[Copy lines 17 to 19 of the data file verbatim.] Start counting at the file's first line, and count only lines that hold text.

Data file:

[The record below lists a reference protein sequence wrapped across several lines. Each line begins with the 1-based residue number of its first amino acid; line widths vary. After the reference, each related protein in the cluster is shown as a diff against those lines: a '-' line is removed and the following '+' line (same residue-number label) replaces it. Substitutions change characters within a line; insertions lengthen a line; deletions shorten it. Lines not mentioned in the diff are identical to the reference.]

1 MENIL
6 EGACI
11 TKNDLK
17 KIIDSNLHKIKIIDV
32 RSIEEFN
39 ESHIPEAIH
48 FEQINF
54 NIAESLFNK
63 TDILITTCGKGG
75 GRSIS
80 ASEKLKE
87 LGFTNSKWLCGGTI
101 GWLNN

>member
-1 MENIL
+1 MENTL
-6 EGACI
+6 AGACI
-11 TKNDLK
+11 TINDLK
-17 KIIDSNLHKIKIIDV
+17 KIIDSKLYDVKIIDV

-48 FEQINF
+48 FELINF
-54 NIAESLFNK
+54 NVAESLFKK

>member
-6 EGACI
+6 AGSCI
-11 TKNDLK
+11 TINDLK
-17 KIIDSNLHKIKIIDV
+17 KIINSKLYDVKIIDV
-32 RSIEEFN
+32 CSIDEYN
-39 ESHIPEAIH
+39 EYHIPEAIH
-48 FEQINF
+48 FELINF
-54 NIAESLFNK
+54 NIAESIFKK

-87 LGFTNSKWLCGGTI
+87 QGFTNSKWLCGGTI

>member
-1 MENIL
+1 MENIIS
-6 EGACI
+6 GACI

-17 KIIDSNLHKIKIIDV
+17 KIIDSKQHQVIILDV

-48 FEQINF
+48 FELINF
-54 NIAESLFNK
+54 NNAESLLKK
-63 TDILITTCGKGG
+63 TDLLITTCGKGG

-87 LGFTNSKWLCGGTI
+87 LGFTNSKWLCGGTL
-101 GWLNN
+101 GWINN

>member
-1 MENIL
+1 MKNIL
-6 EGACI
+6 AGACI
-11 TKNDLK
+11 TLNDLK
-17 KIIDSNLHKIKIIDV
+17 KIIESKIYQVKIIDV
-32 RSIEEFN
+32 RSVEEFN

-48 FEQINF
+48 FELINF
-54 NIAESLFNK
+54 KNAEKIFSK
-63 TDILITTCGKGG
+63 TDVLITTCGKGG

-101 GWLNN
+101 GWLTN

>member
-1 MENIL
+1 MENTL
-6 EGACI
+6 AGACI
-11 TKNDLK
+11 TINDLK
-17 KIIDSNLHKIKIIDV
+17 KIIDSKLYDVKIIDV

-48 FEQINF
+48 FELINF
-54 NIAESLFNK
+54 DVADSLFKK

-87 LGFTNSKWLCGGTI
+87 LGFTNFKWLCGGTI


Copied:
+1 MENTL
-6 EGACI
+6 AGACI